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If a mouse invaded your house would it become a dead mouse?

Updated on March 16, 2012

Mice multiply like, well, mice

One mouse
One mouse
And another mouse
And another mouse
How quickly one mouse can become many mice!
How quickly one mouse can become many mice!

My mouse rant

I was actually asked yesterday if I was sure I wanted to kill a mouse.

When you read the context of that odd question, depending on your point of view, it'll seem even more odd - or maybe it won't seem odd at all, if you're in the opposing camp.

I had realized that a mouse had invaded my house, and I bought some little wooden, spring-loaded mouse traps.

An acquaintance and I were talking about it later, and he couldn't resist trying to convince me to use a live mouse trap.

He couldn't believe that I would truly set a mouse trap to actually kill a little living mouse.

I was a little stunned at his untutored compassion. But then I replied as thoroughly as possible.
I told him that I would consider live mouse traps when Bob Barker reminded me to neuter and spay my mice.

Until then, I'll put my little wooden tables down on the floor. The mice can stop by for a snack and get a snap instead.

Quick. Hopefully painless. And mice even come with a tail to carry them outdoors for the neighbor's cat. So everyone's happy, except the mouse, who's beyond caring anyway.

Come to think of it, if the mouse was fulfilling its karma from a previous life as a slum lord, it might even be happy as it drifts toward its next life.

If the mice don't like my murderous intent, they can stay outdoors.

Oh, yeah, and I added that Darwin rules!

And so I ended my rant at the live-trap advocate.

There are reasons that mice aren't welcome in our houses
There are reasons that mice aren't welcome in our houses | Source

A mouse is a pest, because mouse droppings are so frequently other mice

Honestly, did he even think about the situation? Consider how many mice one mother mouse can produce in a year - well, with visiting boyfriends.

I looked it up. A mouse is mature enough to breed at about one and a half or two months old. That mouse then has an average of six babies in a litter, and carries an average of 8 litters in a year.

After a mouse has had babies, she can breed again in between 2 and 4 days. That's shocking! Especially the part about getting pregnant again in days! It sounds just painful, really.

That makes a mouse capable of having, on average, 48 babies in a year. Some can have more than that. But that isn't the end of it. Remember, every baby she has can be prolific on its own within, at most, two months.

Give the first litter two months to mature, and each female mouse could have 7 litters of 6 babies in that same year, while the by-now grandmother is making more future breeders over in the next closet.

Let's say the original 6 babies were female. The mice from the first litter alone (with visiting boyfriends) could make 252 babies in their first year. Just the first litter. Get it? It boggles the mind, and I haven't even extrapolated to include the other 7 litters.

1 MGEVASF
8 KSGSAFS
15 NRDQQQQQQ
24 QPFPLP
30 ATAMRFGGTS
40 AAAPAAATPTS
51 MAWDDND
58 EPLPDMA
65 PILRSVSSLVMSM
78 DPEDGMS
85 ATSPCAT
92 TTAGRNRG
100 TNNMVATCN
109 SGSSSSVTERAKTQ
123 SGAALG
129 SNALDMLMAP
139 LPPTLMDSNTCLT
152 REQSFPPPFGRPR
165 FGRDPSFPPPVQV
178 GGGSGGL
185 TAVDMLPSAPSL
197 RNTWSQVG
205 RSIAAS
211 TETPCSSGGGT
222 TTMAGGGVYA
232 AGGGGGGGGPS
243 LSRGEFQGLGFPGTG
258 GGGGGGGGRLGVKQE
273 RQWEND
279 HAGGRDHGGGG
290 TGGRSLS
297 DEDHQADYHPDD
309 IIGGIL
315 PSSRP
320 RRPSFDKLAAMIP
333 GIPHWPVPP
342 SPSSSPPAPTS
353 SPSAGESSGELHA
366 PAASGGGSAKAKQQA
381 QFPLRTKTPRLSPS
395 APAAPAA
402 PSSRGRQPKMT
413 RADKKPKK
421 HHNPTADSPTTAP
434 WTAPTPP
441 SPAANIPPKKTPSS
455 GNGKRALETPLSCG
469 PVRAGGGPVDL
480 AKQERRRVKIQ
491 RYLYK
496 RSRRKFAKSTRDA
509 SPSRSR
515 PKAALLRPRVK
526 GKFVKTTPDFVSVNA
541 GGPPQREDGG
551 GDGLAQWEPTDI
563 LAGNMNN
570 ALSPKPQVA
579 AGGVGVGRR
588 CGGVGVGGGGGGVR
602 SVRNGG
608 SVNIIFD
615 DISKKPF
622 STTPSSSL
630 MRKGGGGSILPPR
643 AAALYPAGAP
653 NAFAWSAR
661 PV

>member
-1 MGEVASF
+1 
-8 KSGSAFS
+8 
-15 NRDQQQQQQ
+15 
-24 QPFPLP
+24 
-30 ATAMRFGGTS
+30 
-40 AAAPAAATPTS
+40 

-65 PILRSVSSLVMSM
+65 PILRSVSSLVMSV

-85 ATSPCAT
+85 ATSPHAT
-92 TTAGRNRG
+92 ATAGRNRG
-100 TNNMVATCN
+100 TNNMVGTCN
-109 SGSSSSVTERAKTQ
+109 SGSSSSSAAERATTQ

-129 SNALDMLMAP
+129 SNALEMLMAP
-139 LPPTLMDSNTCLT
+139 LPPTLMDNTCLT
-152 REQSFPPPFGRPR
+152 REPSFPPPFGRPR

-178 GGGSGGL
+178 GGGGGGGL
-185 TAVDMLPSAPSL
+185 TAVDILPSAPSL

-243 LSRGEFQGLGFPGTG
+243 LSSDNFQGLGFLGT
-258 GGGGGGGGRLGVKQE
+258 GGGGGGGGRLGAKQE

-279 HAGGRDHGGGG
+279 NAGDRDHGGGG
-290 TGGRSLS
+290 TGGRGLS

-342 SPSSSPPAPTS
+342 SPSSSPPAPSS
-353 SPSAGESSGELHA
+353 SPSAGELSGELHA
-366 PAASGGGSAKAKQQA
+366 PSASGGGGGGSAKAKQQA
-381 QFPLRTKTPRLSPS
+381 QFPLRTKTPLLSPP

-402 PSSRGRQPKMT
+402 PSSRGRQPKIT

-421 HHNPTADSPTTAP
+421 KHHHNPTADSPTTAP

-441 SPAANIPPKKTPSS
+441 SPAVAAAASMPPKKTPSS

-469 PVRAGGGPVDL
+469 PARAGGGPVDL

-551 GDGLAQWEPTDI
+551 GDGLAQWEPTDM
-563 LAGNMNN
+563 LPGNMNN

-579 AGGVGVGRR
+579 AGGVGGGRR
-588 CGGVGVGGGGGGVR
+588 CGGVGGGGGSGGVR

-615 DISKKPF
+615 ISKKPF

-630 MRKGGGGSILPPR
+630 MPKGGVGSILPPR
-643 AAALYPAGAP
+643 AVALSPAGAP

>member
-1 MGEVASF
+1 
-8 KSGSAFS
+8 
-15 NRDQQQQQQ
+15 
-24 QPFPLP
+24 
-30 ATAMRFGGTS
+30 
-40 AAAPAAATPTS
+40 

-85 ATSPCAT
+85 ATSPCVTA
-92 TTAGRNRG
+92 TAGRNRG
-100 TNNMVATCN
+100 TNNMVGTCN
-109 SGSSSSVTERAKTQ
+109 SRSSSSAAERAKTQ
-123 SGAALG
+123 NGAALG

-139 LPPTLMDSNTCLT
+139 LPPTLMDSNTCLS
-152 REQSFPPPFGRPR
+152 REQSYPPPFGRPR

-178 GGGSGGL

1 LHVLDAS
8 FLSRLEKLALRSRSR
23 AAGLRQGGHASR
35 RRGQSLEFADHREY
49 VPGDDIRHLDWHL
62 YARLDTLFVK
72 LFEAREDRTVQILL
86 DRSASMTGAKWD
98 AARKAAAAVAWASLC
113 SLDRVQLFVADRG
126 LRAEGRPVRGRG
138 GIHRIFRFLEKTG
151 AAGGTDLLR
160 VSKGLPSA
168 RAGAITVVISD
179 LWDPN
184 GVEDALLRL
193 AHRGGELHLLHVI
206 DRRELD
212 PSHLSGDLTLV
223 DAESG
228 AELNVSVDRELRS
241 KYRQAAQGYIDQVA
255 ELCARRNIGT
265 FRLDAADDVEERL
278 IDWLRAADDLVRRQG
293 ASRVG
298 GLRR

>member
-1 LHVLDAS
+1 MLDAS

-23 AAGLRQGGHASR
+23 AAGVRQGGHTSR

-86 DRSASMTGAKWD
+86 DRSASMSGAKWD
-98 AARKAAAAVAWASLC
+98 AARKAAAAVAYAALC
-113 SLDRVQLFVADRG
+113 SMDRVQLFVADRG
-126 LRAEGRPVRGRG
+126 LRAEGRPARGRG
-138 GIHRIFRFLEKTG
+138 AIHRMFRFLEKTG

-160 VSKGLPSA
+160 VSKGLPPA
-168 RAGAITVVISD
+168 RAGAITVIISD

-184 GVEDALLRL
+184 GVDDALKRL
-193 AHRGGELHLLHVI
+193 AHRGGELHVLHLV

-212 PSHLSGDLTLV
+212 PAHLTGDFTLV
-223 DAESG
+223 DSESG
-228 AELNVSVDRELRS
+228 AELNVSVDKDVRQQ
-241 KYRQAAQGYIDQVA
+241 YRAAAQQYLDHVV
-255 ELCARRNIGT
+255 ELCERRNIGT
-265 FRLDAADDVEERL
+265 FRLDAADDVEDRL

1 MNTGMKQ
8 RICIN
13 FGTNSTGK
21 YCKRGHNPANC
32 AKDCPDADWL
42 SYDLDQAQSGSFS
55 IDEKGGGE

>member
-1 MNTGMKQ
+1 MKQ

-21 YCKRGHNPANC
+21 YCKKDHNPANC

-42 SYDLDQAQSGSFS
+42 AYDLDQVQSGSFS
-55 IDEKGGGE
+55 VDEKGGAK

The only saving grace is that, while the mouse uterus is manufacturing like it's a major corporation, a mouse has a short lifespan, about one year. Come to think of it, that short lifespan might be voluntary - I'd probably volunteer to die, too, after a year like that.

No wonder mice are pests on this planet! (Gee, it occurs to me that they are a lot like us, billions and billions, and making more babies every day.)


Do you actually like the idea of mice in your house?

What else do you do with them? Do you refrain from trapping mice, and let them roam your house?

Before you consider that one, you should probably know that mice are not among the animals who are fussy about controlling their bladder or bowels. (As a matter of fact, they even like the smell of their own dried urine. A little factoid, there.)

That's why the first evidence you see of mice is mouse droppings. They have few inhibitions regarding where to go, with the exception of their own nest. And they don't bother to diaper each other.

They are also totally unconcerned about what they leave behind. Do you normally have incontinent house guests who don't mind what they're leaving behind? I don't. I may someday, as my friends and I age, develop digestive problems, become slower and go blind, but I don't at this point in my life.

Do you make the captured mouse your pest? Uh, pet? (Yes, they are cute and soft.) Great. Then what happens. Have you seen the movie, The Secret Of Nimh? Well, I have. So I wouldn't feel safe even if I had them behind bars. The benefit of making other mice all the time is a LOT of family members! The sheer numbers alone would increase the odds that somebody could solve the problem of getting that cage door open.